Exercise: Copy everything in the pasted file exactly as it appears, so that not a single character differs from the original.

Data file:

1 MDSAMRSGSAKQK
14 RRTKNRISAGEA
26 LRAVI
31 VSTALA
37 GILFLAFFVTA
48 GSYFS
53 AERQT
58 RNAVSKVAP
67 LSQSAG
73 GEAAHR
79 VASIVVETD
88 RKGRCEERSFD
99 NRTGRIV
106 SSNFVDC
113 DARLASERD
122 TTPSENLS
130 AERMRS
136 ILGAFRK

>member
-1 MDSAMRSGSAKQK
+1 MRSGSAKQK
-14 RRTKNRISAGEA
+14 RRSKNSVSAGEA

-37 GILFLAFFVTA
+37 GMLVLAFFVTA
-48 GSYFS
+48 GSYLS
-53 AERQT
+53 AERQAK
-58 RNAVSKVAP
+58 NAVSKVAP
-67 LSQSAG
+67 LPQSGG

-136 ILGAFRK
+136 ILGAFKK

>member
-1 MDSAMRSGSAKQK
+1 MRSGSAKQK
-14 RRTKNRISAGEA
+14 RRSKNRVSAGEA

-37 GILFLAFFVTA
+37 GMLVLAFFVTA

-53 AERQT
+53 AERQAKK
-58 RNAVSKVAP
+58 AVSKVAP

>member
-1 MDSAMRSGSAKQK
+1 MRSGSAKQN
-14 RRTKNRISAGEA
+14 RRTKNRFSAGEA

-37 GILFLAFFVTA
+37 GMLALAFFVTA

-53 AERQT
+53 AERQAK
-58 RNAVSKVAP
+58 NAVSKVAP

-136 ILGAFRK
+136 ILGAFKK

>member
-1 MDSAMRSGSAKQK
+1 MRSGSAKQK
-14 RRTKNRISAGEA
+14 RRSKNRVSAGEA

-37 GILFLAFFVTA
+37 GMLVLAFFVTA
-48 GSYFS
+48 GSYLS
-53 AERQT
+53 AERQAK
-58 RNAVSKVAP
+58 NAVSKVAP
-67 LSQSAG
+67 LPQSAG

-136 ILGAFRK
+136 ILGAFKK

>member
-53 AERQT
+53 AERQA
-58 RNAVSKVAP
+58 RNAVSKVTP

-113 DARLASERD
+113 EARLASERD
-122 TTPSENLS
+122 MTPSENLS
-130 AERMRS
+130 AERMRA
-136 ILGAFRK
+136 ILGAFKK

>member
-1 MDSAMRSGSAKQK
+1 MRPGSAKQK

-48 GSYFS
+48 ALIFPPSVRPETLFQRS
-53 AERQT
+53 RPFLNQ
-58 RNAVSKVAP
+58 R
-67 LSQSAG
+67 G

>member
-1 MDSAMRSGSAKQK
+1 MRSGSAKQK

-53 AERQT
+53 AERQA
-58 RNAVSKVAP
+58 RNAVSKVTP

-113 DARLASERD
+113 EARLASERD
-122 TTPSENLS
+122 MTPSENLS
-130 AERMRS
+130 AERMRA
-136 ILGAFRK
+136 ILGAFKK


1 MDSAMRSGSAKQK
14 RRTKNRISAGEA
26 LRAVI
31 VSTALA
37 GILFLAFFVTA
48 GSYFS
53 AERQT
58 RNAVSKVAP
67 LSQSAG
73 GEAAHR
79 VASIVVETD
88 RKGRCEERSFD
99 NRTGRIV
106 SSNFVDC
113 DARLASERD
122 TTPSENLS
130 AERMRS
136 ILGAFRK

>member
-1 MDSAMRSGSAKQK
+1 MRSGSAKQK
-14 RRTKNRISAGEA
+14 RRSKNSVSAGEA

-37 GILFLAFFVTA
+37 GMLVLAFFVTA
-48 GSYFS
+48 GSYLS
-53 AERQT
+53 AERQAK
-58 RNAVSKVAP
+58 NAVSKVAP
-67 LSQSAG
+67 LPQSGG

-136 ILGAFRK
+136 ILGAFKK

>member
-1 MDSAMRSGSAKQK
+1 MRSGSAKQK
-14 RRTKNRISAGEA
+14 RRSKNRVSAGEA

-37 GILFLAFFVTA
+37 GMLVLAFFVTA

-53 AERQT
+53 AERQAKK
-58 RNAVSKVAP
+58 AVSKVAP

>member
-1 MDSAMRSGSAKQK
+1 MRSGSAKQN
-14 RRTKNRISAGEA
+14 RRTKNRFSAGEA

-37 GILFLAFFVTA
+37 GMLALAFFVTA

-53 AERQT
+53 AERQAK
-58 RNAVSKVAP
+58 NAVSKVAP

-136 ILGAFRK
+136 ILGAFKK

>member
-1 MDSAMRSGSAKQK
+1 MRSGSAKQK
-14 RRTKNRISAGEA
+14 RRSKNRVSAGEA

-37 GILFLAFFVTA
+37 GMLVLAFFVTA
-48 GSYFS
+48 GSYLS
-53 AERQT
+53 AERQAK
-58 RNAVSKVAP
+58 NAVSKVAP
-67 LSQSAG
+67 LPQSAG

-136 ILGAFRK
+136 ILGAFKK

>member
-53 AERQT
+53 AERQA
-58 RNAVSKVAP
+58 RNAVSKVTP

-113 DARLASERD
+113 EARLASERD
-122 TTPSENLS
+122 MTPSENLS
-130 AERMRS
+130 AERMRA
-136 ILGAFRK
+136 ILGAFKK

>member
-1 MDSAMRSGSAKQK
+1 MRPGSAKQK

-48 GSYFS
+48 ALIFPPSVRPETLFQRS
-53 AERQT
+53 RPFLNQ
-58 RNAVSKVAP
+58 R
-67 LSQSAG
+67 G

>member
-1 MDSAMRSGSAKQK
+1 MRSGSAKQK

-53 AERQT
+53 AERQA
-58 RNAVSKVAP
+58 RNAVSKVTP

-113 DARLASERD
+113 EARLASERD
-122 TTPSENLS
+122 MTPSENLS
-130 AERMRS
+130 AERMRA
-136 ILGAFRK
+136 ILGAFKK